There's this key question in the Goldman case that we've been hashing out on the blog and the podcast: Did Goldman lead ACA Management to believe that Paulson & Co. was going to be a long investor in Abacus, the CDO at the center of the deal?
Paulson, in fact, was a short investor in Abacus. The SEC says Goldman misled ACA about this; Goldman denies it.
Testimony that came to light yesterday suggests ACA may have known Paulson was going to be a short investor, not a long. That's good for Goldman.
CNBC reported that a guy named Paolo Pellegrini, who worked for Paulson, met with a woman from ACA named Laura Schwartz. Here's CNBC on what Pellegrini told SEC investigators about that meeting:
In one part of Pellegrini's testimony, a government official asked him: "Did you tell (Schwartz) that you were interested in taking a short position in Abacus?"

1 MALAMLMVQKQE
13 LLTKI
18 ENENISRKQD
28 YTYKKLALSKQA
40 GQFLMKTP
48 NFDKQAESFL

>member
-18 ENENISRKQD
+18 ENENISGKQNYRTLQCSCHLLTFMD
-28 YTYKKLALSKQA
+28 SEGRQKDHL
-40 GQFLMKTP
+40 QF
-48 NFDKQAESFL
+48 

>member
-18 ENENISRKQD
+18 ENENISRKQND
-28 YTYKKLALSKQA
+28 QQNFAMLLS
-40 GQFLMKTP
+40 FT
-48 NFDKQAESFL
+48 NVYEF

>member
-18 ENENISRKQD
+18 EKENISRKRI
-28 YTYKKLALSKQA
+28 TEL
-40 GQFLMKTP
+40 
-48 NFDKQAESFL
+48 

"Yes, that was the purpose of the meeting," Pellegrini responded.
"How did you explain that to her?" the government official said.
"That we wanted to buy protection on traunches of a synthetic RMBS portfolio." Pellegrini said.
More on the Goldman case:
- The WSJ looks at some of the actual homes — with actual people — that were the basis of the bets in the CDO.
- Goldman's CEO Lloyd Blankfein told a client that the case would "hurt America," the FT reports.
- Blankfein, along with a couple other Goldman execs and Fabrice Tourre, the Goldman VP at the center of the SEC case, will testify next week before a Senate committee, Bloomberg reports.
- Steve Randy Waldman at Interfluidity challenges Goldman's argument about longs and shorts in synthetic CDOs.